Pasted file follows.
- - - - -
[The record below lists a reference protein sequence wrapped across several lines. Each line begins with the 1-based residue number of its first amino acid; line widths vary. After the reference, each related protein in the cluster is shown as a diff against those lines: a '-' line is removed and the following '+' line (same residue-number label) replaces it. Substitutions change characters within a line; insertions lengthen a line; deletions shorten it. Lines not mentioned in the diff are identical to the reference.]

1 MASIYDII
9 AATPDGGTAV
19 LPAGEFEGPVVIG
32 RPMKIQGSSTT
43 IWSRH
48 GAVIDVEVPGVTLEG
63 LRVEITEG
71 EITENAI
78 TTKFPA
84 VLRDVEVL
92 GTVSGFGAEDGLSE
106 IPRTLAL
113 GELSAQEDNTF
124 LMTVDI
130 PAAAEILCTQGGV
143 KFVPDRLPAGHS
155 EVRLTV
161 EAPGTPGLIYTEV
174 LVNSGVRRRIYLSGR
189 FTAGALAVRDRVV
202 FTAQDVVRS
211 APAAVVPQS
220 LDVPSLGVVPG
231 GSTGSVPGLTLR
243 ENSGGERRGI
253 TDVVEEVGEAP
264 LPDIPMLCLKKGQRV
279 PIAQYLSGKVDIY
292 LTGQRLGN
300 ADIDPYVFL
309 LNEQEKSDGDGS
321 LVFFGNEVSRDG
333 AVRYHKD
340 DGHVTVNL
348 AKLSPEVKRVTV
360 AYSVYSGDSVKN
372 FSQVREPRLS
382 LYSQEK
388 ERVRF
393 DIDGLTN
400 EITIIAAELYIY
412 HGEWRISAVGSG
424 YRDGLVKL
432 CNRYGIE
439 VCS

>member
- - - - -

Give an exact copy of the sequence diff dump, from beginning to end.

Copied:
[The record below lists a reference protein sequence wrapped across several lines. Each line begins with the 1-based residue number of its first amino acid; line widths vary. After the reference, each related protein in the cluster is shown as a diff against those lines: a '-' line is removed and the following '+' line (same residue-number label) replaces it. Substitutions change characters within a line; insertions lengthen a line; deletions shorten it. Lines not mentioned in the diff are identical to the reference.]

1 MASIYDII
9 AATPDGGTAV
19 LPAGEFEGPVVIG
32 RPMKIQGSSTT
43 IWSRH
48 GAVIDVEVPGVTLEG
63 LRVEITEG
71 EITENAI
78 TTKFPA
84 VLRDVEVL
92 GTVSGFGAEDGLSE
106 IPRTLAL
113 GELSAQEDNTF
124 LMTVDI
130 PAAAEILCTQGGV
143 KFVPDRLPAGHS
155 EVRLTV
161 EAPGTPGLIYTEV
174 LVNSGVRRRIYLSGR
189 FTAGALAVRDRVV
202 FTAQDVVRS
211 APAAVVPQS
220 LDVPSLGVVPG
231 GSTGSVPGLTLR
243 ENSGGERRGI
253 TDVVEEVGEAP
264 LPDIPMLCLKKGQRV
279 PIAQYLSGKVDIY
292 LTGQRLGN
300 ADIDPYVFL
309 LNEQEKSDGDGS
321 LVFFGNEVSRDG
333 AVRYHKD
340 DGHVTVNL
348 AKLSPEVKRVTV
360 AYSVYSGDSVKN
372 FSQVREPRLS
382 LYSQEK
388 ERVRF
393 DIDGLTN
400 EITIIAAELYIY
412 HGEWRISAVGSG
424 YRDGLVKL
432 CNRYGIE
439 VCS

>member